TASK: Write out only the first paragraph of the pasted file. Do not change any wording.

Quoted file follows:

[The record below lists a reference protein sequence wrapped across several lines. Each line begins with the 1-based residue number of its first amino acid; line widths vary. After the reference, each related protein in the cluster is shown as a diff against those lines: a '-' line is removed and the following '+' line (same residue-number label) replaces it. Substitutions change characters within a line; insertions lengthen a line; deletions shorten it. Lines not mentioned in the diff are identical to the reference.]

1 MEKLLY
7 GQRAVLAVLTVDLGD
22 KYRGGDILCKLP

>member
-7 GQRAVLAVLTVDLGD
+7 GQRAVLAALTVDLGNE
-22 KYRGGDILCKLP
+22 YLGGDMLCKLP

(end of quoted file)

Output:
[The record below lists a reference protein sequence wrapped across several lines. Each line begins with the 1-based residue number of its first amino acid; line widths vary. After the reference, each related protein in the cluster is shown as a diff against those lines: a '-' line is removed and the following '+' line (same residue-number label) replaces it. Substitutions change characters within a line; insertions lengthen a line; deletions shorten it. Lines not mentioned in the diff are identical to the reference.]